Starter Marriages, This is a Thing Now?

a272_s6 Matrimony, love, and weddings.  It’s something many young girls dream about.  Weddings are planned right down the the napkin rings, lovingly coordinated and of course all matched perfectly.

A quick glance at the divorce statistics (especially of first marriages) goes to show no matter how perfectly everything matches, it doesn’t always work out in the end.  With starter marriages on the rise (or, at least the term itself on the rise), there may be a severe lack of wedded bliss going on in society.  While I’m not one to talk, as my own marriage only lasted just under three years.

A starter marriage is a first marriage that lasts five years or less and ends before the couple has children.  The term, a play on the expression "starter home", appears as one of the footnotes in Douglas Coupland‘s 1991 novel Generation X.   (Source)

While my ex and I do in fact, have a child together our marriage went belly up in under three years.  So granted, I only partially qualify.  Now, the book I keep finding being mentioned in relation to the starter marriage concept is The Starter Marriage and the Future of Matrimony, by Pamela Paul.

Paul analyzed historical trends in American matrimony, pointing out that, as of 2002, Americans were getting married only slightly older than 100 years before, but that they were living decades longer. (In fact, Americans of Generation X are getting married at a rate closer to that of their grandparents than of their Baby Boomer parents.) She also claimed that some young couples get married for reasons not strong enough to support a long relationship, and that an increasing number of them end their marriages quickly. Paul’s book caused controversy for suggesting that these divorces are a good thing, if they happen before the couple has had children. (Source)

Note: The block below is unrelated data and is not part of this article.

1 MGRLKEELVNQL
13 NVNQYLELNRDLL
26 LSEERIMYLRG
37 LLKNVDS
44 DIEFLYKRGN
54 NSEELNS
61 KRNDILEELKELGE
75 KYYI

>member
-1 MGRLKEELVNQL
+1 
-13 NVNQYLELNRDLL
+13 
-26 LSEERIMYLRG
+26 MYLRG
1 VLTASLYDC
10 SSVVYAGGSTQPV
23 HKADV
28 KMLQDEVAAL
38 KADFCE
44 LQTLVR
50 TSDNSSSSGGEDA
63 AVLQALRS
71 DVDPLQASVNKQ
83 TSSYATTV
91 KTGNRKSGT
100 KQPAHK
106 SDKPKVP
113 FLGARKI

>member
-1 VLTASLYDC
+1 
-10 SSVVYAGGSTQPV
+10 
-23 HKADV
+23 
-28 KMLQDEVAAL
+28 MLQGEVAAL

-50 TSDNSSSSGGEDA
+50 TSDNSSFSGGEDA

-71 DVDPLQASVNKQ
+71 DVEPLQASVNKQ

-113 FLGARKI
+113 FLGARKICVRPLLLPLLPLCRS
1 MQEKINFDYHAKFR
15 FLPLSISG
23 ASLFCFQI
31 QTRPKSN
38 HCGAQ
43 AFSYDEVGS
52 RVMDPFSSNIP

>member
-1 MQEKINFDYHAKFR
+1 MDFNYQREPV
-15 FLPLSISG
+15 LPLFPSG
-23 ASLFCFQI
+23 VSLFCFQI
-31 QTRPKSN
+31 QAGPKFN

The one part I really found shocking was the actual marriage rate.  It’s incredibly surprising to me that so many are looking to get hitched, although it really shouldn’t be.  A fair amount of my friends have been married/divorced/married. While they were quick to jump back in again and it has very little relevance the the starter marriage above, I’m just surprised by the prevalence of those same friends relationship decisions.

Yet, a first marriage can be look at as practice (while that’s not saying it should be).  While sure, the book itself was reviewed as being mediocre at best, at the same time there is no denying that wedding fever and the planning often does take precedence over the thinking that you may be spending the rest of your life (50-80 years, not that small of a figure) with this person. 

Even with the general argument that a starter marriage (at least in the term’s use) is a way to come to some sort of terms with a marriage ending quickly, especially if those people involved are younger.  It can be a huge disappointment, if not a feeling of overall failure to have your marriage end, even if it was the right decision.  While one may like to think that it’s a movement, maybe even something that is simply in vogue, it does seem to be used more for the psychological gratification of having  a purpose behind the failed marriage.

Beyond the psychological effects however?  I’m not sure.